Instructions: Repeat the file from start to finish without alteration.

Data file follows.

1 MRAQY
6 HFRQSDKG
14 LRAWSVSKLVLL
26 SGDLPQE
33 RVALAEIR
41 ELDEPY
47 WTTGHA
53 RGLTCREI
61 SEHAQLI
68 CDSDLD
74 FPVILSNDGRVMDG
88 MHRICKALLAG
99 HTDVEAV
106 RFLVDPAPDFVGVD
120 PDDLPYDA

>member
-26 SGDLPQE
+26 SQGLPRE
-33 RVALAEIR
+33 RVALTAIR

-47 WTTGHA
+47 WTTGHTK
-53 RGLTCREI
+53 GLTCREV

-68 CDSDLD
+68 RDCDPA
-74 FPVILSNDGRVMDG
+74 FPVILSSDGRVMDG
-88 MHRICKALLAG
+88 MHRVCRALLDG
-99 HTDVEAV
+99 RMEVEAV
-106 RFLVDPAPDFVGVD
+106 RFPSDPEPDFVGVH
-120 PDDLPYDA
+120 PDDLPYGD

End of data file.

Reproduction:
1 MRAQY
6 HFRQSDKG
14 LRAWSVSKLVLL
26 SGDLPQE
33 RVALAEIR
41 ELDEPY
47 WTTGHA
53 RGLTCREI
61 SEHAQLI
68 CDSDLD
74 FPVILSNDGRVMDG
88 MHRICKALLAG
99 HTDVEAV
106 RFLVDPAPDFVGVD
120 PDDLPYDA

>member
-26 SGDLPQE
+26 SQGLPRE
-33 RVALAEIR
+33 RVALTAIR

-47 WTTGHA
+47 WTTGHTK
-53 RGLTCREI
+53 GLTCREV

-68 CDSDLD
+68 RDCDPA
-74 FPVILSNDGRVMDG
+74 FPVILSSDGRVMDG
-88 MHRICKALLAG
+88 MHRVCRALLDG
-99 HTDVEAV
+99 RMEVEAV
-106 RFLVDPAPDFVGVD
+106 RFPSDPEPDFVGVH
-120 PDDLPYDA
+120 PDDLPYGD